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[This review was originally posted at the Nieman Journalism Lab Cipro Price, on April 23, 2010.]
Facebook tries to connect the web: Most of the talk on journalism and the web this week was about two tech giants making moves that, for the most part, aren’t making users and commentators happy. The first one I’ll run down is Facebook — its moves this week aren’t as directly tied to journalism as Apple’s, but their scope seems a lot larger. On Wednesday, Purchase Cipro, Facebook unveiled a set of tools that will allow its site to be integrated across the web by remembering users’ preferences and tying them all together through their Facebook accounts. GigaOm’s Liz Gannes and Om Malik have helpful overviews of the individual social features and Facebook’s larger plans.
What this means is that you’re going to be seeing a ton of Facebook around the internet and a ton of data — much of it personal — sent through Facebook’s connections. As tech guru Robert Scoble writes, this appears to be an incredibly ambitious move that could transform the look and feel of the web. Marshall Kirkpatrick of ReadWriteWeb notes that while it’s hard to find fault initially with anything specific about Facebook’s announcement, people are going to justifiably be concerned with the fact that the material Facebook is using to make the web social is formerly private information from its users.
And within the first day of commentary, order Cipro from United States pharmacy, a lot of people were concerned. TechCrunch’s MG Siegler thought Facebook took control of the internet with the move, saying that it’s backing up its assertion that “social connections are going to be just as important going forward as hyperlinks have been for the web.” Liz Gannes said Facebook’s asking for a lot of trust from developers and later pinpointed its “instant personalization” as the main privacy problem, Cipro Price. Both Dave Winer and Robert Scoble marveled at Facebook’s audacity and the niftiness of its API, but both had big concerns about seeing so much power and data given to one company. Ordering Cipro online, Winer summed the position well: “Facebook is to be the identity system for the web. A company. That just can’t work. I can’t believe he doesn’t know that.”
Cipro Price, So what does this mean for news orgs? In a post for ReadWriteWeb, Facebook marketer Chris Treadway took a first stab at an answer. Facebook is making social media (and itself in particular) pervasive across the web, Treadway argues, so it has to be a top consideration when designing, developing and creating content for newspapers. He says newspapers need to hire not just web developers, but Facebook developers. “The decline of those news sources that fail to realize the necessary potential of Facebook will be swift. … It’s becoming a necessary core competency, Cipro used for, and fast.”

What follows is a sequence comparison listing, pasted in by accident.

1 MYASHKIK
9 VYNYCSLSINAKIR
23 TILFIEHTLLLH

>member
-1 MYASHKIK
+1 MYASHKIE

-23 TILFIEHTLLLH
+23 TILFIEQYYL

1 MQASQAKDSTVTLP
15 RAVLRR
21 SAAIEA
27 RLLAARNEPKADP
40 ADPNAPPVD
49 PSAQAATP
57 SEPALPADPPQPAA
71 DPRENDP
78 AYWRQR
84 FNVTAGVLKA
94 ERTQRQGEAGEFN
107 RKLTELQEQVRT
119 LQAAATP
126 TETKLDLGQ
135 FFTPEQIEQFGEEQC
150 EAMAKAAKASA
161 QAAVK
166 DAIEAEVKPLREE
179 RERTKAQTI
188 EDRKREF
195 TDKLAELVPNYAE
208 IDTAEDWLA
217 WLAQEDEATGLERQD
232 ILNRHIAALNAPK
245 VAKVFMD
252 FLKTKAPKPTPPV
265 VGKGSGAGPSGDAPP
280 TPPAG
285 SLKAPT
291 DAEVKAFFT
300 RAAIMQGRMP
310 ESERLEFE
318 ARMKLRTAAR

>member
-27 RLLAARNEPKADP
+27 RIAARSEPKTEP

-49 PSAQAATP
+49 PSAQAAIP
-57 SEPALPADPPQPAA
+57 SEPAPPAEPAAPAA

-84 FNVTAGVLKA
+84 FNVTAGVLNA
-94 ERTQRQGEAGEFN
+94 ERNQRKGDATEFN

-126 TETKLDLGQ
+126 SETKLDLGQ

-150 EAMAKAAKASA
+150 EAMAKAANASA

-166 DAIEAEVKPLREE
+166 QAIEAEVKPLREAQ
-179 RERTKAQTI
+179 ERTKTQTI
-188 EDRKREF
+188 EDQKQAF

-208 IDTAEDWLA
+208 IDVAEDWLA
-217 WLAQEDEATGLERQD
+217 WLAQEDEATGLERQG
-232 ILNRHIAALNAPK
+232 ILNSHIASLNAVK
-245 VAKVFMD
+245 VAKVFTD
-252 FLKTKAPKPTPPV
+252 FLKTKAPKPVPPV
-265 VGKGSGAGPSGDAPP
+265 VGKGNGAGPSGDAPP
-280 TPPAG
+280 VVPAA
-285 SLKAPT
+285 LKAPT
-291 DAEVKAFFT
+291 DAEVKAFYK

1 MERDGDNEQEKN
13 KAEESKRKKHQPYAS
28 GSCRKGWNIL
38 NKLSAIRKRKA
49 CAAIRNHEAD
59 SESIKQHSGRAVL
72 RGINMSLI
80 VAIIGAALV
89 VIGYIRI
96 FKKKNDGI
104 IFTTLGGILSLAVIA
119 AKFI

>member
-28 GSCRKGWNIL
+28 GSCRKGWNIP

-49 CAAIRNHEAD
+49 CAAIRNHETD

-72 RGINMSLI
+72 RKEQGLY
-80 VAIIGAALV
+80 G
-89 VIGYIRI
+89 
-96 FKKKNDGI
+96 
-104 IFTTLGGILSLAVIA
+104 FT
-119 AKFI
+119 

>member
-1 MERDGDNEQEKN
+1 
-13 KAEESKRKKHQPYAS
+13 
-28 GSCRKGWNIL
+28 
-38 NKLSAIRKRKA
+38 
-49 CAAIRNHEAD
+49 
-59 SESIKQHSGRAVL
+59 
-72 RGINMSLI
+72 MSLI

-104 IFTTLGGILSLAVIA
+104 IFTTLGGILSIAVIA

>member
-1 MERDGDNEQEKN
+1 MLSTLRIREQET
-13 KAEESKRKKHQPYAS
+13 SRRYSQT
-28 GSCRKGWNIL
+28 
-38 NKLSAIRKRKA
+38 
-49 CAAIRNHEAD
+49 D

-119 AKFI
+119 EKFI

On the privacy front, a few people explained exactly which of Facebook’s new features might be problematic: The aforementioned Liz Gannes on "instant personalization"; paidContent’s Joseph Tarkatoff on allowing other sites to hold onto Facebook users’ data; grad student Arnab Nandi on “liking” sites you’ve never visited; and Mashable’s Christina Warren on the Open Graph API. Warren nails the essential change in Facebook privacy: “Public no longer means ‘public on Facebook, Order Cipro no prescription, ’ it means ‘public in the Facebook ecosystem.’”
The iPad’s control over news apps: The other big tech company to draw criticism this week was Apple, for the continued controversy over its control over iPhone and iPad apps. About the time this post went up last Friday, we found out that Apple was reconsidering the iPhone app by Pulitzer-winning cartoonist Mark Fiore, which it initially rejected for mocking public figures, about Cipro. (Here are The New York Times’ and the Lab’s reports of the news.) Later that day, Apple chief Steve Jobs called the rejection a mistake, Cipro Price. And a few days later, Fiore’s app was approved.
Several people used the episode as a window into the larger issue of Apple’s control over apps on the iPhone or iPad. The Columbia Journalism Review’s Ryan Chittum called for all news orgs to remove their apps in protest: The press, Cipro duration, he said, “would never let the government have such power over its right to publish. It shouldn’t let any corporation have it, either.”Media critic Dan Gillmor asked several major news orgs whether Apple has the power to disable their iPad apps and heard nothing back. And CNET’s Erica Ogg wondered if publishers’ embrace of the iPad will give Apple even more of an upper hand.
In other iPad-related bits, real brand Cipro online, a CNET panel of reporters discussed that (seemingly) age-old question of whether it can save newspapers and magazines, and Jennifer McFadden looked at some hard numbers and concluded that the answer is probably no. Cipro Price, Meanwhile, PR exec Steve Rubel took a mostly positive look at three trends the iPad might accelerate.